cost of living continues to increase at such a rapid rate in san francisco we will never be able to attract the quality that we need, the talent that we need, in san francisco to educate our fine students. and so i emphasize with our ue members. my sister is a teacher also. the they work do is noble work. the work they do is honorable work. the work they do is educating the future generation of san francisco and how more profound work is that? but we need your help too. this is my opportunity to say as a the board president that we understand your concerns. i want to guarantee i want to tell you we are negotiating in good faith, we want an equitiable solution to this and i really appreciate that you take responsibility also for the school district and for our school age children and for the education too and that you have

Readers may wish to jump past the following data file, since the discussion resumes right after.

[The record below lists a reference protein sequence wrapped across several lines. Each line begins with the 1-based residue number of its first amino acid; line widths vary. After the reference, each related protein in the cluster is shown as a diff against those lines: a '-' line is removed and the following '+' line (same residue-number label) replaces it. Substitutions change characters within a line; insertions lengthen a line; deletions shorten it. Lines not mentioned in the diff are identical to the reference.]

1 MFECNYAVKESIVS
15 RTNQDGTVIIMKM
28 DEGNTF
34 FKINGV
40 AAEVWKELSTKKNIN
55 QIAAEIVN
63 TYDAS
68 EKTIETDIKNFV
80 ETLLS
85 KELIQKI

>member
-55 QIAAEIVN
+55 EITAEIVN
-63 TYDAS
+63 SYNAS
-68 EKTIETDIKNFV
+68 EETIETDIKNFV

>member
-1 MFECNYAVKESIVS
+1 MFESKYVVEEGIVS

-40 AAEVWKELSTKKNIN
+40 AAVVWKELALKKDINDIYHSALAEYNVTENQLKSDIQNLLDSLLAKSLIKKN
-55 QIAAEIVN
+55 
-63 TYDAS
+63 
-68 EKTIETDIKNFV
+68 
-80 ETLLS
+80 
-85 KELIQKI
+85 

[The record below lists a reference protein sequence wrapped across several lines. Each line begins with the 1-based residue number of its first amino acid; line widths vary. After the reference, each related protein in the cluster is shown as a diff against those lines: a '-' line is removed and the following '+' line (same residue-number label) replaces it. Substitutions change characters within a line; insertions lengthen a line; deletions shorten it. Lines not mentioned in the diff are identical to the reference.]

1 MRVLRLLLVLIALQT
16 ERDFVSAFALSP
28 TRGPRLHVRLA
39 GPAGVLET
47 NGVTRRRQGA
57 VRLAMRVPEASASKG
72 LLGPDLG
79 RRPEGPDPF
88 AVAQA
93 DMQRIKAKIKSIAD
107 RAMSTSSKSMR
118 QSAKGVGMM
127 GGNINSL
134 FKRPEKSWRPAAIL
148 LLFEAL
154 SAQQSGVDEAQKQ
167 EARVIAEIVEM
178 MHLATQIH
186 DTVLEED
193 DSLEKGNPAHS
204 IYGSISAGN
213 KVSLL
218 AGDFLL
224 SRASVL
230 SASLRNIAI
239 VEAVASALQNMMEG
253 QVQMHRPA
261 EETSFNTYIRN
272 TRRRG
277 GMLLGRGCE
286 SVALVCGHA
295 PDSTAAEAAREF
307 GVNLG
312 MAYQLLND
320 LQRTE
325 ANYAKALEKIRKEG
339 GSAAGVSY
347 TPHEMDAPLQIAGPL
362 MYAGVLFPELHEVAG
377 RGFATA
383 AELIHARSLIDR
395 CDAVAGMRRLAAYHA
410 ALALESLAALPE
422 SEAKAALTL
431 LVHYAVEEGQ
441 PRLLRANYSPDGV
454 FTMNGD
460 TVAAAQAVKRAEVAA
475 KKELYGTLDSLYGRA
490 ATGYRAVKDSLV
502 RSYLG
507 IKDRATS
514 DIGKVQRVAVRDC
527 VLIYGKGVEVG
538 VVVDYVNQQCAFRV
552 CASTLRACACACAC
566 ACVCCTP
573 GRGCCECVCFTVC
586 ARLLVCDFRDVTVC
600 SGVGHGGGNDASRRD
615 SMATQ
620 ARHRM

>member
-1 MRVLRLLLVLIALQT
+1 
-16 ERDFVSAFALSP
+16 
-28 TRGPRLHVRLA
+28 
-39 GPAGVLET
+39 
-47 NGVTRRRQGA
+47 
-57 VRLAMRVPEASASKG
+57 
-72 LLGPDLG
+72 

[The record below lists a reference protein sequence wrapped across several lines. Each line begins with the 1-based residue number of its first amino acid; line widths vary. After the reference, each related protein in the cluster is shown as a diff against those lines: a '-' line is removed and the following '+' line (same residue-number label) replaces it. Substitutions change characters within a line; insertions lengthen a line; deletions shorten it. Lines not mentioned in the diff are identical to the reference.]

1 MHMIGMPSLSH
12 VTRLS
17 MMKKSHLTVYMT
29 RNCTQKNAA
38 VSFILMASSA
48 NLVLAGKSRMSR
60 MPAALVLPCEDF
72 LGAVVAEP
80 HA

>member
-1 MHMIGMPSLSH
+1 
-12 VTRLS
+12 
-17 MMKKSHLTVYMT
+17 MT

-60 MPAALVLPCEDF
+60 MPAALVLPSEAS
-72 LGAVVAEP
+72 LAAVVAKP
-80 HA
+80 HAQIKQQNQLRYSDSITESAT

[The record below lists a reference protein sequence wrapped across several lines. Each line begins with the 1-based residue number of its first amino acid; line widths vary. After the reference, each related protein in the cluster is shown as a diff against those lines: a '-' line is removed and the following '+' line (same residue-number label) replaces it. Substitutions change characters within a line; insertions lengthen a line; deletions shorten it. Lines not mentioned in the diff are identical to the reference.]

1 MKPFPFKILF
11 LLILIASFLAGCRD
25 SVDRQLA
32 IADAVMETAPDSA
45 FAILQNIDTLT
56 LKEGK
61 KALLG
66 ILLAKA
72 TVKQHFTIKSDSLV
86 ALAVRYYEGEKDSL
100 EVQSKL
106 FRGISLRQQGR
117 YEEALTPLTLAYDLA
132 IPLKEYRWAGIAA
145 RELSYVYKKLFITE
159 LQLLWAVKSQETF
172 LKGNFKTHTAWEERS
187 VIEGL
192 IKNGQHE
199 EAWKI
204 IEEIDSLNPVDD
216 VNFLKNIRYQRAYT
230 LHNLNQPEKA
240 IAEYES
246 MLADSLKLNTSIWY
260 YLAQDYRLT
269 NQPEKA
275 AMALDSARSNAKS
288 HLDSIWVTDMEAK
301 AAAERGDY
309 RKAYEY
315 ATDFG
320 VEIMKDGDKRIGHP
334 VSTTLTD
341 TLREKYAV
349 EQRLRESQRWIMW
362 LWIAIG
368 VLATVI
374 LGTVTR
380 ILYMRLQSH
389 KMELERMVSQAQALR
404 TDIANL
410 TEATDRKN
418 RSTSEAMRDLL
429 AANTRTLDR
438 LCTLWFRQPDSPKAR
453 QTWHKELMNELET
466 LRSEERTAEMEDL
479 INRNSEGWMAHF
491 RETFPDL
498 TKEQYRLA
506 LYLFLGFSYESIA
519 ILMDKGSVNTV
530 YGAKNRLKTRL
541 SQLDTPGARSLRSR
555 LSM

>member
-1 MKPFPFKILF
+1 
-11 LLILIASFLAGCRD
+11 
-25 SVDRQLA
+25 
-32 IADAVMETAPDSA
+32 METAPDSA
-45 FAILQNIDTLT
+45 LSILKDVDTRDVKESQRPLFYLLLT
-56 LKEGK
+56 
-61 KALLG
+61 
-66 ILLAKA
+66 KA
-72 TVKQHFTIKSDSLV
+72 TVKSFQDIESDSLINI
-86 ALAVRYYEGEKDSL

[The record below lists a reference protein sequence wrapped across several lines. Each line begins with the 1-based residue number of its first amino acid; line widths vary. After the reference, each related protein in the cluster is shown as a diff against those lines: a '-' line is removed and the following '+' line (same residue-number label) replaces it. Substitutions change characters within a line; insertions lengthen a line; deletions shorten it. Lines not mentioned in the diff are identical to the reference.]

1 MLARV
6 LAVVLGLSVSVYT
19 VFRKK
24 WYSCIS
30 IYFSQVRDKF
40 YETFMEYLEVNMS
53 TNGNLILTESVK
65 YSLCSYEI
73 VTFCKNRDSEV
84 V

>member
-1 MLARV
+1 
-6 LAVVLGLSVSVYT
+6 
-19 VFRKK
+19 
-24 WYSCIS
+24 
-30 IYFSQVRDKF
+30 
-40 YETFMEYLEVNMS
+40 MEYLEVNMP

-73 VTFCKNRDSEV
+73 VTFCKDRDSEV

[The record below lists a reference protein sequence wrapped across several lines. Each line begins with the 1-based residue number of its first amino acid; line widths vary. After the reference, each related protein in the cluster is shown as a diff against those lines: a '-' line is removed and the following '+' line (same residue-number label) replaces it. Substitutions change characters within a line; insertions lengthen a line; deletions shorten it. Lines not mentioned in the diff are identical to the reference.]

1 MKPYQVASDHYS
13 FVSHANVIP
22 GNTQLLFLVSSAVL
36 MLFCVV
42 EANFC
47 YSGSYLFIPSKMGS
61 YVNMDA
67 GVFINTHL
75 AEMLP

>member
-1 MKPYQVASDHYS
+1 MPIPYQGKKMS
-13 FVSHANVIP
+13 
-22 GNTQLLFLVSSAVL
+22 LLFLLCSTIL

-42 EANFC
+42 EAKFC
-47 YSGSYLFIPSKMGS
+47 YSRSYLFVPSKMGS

also invested many, many, many, many thousands of hours in your terms as officers of our city government to help protect our workers and also protect our students as i once again say i wish this was a full chamber so i could tell all of your colleagues how important this is and how the public school system of san francisco is actually a part of the infrastructure of san francisco that makes it so fabulous and why people stay here. it is because we have a high performing school district and it's part of the infrastructure for the future residents of san francisco. in order to protect that we need to have people here that can do the job and do it well and to keep them here. and so, as i said, this is a burden on us too that what is happening in this city and as a board president i take great responsibility again in protecting those funds that are earmarked for our most vulnerable students and personally, myself, i will not